Are you lost trying to figure out how to write the copy for a chatbot? Staring at a blank computer screen right now, or just popped open Google to try and figure out how to lay out a script? Want to become a conversation designer, but overwhelmed by the lack of tools and resources available? I’ve just released an ebook detailing my EXACT process for designing chatbots from scratch, including what tools I use, what flows I start with, and my best practices — I’ll even give you free access to the template I built and use to write all of my scripts. I’ve battle tested this conversation design process for big brands, and am revealing it all for you. Follow this link to get all of my secrets so you can start your career as a conversation designer.
Below is an outline and excerpt of what you can expect to learn:
STEP 1: OUTLINE. How I go from a blank page to an outline, why it’s important and what tool I use.
STEP 2: TEMPLATE. A link to my exact script template for designing a conversation with screenshots of how to use it.
STEP 3: HELLO. Best practices for the Hello flow.
STEP 4: MAIN FLOW. How to expand your script and get your user to convert on your goal.
Step 5: CATCH ALL (full preview below)
One of the things that resonated the most with readers in my “What Is Conversation Design” blog post was the Catch All. A little reminder:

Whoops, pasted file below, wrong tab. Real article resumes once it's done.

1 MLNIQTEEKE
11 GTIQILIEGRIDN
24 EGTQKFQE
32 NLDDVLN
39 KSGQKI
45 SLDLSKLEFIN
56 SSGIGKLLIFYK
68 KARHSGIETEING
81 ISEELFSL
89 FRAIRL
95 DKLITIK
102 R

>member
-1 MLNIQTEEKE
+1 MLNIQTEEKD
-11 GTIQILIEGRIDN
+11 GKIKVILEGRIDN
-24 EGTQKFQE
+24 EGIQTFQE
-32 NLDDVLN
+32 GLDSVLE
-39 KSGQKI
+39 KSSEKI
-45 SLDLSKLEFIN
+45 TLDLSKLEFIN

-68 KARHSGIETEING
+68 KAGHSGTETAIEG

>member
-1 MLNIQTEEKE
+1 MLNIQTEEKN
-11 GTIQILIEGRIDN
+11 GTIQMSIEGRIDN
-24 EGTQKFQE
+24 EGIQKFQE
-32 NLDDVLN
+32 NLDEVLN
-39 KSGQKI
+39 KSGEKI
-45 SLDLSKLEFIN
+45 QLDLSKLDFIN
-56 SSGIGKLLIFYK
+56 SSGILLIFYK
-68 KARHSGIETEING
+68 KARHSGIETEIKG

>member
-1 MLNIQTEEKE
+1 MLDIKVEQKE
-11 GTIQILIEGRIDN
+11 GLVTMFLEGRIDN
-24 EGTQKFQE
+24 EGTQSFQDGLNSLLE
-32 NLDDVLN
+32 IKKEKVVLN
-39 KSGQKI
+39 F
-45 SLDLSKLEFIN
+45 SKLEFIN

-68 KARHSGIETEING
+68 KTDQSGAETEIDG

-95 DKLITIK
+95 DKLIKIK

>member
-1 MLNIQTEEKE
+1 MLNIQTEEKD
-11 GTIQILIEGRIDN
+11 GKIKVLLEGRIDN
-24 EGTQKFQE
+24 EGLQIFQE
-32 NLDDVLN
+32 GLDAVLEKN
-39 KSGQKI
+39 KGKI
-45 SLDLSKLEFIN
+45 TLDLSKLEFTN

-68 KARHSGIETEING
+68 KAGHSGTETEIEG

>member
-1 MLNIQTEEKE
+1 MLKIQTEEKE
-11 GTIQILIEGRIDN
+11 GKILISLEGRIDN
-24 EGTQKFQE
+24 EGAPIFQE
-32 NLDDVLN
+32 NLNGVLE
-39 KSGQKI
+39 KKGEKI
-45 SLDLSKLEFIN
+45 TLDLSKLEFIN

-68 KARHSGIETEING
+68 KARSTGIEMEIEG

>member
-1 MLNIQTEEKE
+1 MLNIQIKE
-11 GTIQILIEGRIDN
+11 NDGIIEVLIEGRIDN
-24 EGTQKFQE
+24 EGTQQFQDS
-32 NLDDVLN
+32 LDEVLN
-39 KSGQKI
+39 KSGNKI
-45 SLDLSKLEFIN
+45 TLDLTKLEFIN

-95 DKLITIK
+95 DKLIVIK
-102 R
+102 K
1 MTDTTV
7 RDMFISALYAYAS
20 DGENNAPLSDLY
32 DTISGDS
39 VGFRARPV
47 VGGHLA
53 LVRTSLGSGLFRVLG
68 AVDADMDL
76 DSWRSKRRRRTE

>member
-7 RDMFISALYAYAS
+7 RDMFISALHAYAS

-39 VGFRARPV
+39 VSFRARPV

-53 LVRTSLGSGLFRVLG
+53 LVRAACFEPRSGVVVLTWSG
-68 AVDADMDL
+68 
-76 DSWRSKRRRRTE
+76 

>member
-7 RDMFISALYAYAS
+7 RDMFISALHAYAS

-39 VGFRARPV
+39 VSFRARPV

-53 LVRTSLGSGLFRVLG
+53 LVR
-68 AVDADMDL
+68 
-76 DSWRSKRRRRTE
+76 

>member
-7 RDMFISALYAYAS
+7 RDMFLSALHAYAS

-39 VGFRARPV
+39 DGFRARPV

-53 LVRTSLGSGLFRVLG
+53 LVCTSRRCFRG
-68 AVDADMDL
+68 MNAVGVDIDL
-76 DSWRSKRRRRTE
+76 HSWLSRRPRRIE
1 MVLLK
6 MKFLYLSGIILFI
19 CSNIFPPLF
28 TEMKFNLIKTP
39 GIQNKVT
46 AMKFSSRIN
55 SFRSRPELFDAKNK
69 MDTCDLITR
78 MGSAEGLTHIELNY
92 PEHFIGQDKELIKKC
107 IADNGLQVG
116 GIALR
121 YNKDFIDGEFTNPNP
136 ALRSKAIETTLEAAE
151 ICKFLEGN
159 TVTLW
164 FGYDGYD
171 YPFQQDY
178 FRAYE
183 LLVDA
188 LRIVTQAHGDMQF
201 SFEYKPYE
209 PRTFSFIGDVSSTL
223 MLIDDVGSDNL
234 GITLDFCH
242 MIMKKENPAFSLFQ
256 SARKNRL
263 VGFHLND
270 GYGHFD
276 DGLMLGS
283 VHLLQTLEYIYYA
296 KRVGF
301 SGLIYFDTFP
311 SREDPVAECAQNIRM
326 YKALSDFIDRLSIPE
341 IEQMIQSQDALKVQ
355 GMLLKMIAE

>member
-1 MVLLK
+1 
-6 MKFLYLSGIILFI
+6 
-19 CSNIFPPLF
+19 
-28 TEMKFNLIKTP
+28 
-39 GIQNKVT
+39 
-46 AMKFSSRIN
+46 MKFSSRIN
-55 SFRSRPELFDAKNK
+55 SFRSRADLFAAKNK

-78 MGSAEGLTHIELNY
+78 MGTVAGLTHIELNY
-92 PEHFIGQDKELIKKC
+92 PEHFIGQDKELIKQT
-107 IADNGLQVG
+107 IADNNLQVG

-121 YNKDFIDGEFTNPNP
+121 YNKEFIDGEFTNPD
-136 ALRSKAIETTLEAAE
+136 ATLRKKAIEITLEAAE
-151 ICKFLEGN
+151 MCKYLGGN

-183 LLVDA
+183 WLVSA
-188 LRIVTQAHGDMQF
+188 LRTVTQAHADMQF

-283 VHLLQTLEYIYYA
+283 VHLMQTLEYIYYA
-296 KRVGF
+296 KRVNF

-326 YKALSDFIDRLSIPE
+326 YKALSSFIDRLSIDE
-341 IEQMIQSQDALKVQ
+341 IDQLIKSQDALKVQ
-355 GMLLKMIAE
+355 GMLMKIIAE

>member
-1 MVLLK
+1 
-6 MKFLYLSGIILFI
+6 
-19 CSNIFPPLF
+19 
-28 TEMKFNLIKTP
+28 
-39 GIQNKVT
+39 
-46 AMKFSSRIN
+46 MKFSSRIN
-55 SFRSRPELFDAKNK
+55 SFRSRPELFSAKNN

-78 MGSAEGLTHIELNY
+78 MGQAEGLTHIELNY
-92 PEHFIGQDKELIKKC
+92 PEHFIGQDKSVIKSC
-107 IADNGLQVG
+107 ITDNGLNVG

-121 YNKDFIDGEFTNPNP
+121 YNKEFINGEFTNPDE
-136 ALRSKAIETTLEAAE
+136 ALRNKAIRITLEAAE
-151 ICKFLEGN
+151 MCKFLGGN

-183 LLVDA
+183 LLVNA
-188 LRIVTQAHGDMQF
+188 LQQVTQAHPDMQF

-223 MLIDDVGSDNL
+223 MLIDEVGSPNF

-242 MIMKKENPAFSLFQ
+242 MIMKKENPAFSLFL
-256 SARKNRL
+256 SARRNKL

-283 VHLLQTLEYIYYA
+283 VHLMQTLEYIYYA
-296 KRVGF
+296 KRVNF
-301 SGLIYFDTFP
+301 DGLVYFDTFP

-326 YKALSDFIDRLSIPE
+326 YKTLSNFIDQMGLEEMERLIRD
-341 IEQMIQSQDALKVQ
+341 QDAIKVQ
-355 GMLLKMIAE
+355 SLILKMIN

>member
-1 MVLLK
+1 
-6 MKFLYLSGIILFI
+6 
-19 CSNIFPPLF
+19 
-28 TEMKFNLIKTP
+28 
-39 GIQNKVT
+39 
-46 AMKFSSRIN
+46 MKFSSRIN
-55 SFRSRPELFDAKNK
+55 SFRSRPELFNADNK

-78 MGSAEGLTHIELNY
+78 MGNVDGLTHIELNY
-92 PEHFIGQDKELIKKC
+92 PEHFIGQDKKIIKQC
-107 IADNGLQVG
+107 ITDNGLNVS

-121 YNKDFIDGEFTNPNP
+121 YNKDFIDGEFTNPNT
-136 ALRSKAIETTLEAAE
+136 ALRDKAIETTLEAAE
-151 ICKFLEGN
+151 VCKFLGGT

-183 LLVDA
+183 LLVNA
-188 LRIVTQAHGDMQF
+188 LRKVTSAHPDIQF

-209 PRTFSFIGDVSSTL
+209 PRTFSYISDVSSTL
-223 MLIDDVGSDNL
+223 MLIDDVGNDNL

Having a creative solution for saying “oops, we fucked up, let’s try again” is one of the most powerful things a conversation designer can do.
Knowing that users will push the boundaries of your bot, or that technology isn’t perfect, planning for a bot to fail is your strength. This is where you can have fun and flex your creativity, and hopefully, get a user back on track without frustrating them. Having a catch all that says something other than “sorry, I didn’t get that” over and over is the most important part of your bot, in my opinion.
After the Hello and Main Flow, I always write my Catch All. If you are using Mav’s open source framework Stealth to build your bot, we have the capabilities for multi level Catch Alls built in, so it’s super easy to add as many different levels of responses as you want. I recommend at least 3. Typically I start with 1 where I repeat the question or message, and a second where I offer a set of Quick Replies for the user to select and get back on track easily. If they fail a third time, you can direct them to a place for help (phone number or website), or build the functionality to connect them to a Human via Facebook Messenger.
Here’s a look at what I came up with for my workout bot.
STEP 6: PROTOTYPE. How I edit and make the chatbot look real before it’s ready for production. Including what free tool I use.
STEP 7: REPEAT. What you need to know to complete your script.
WHAT’S NEXT? You’ve written the script, now what do you do? You’ll find out in this chapter.
Want to become a conversation designer? Take my online course! You’ll create your own strategy, write the dialog and build a prototype — plus earn a certificate from UX Writers Collective. Sign up here.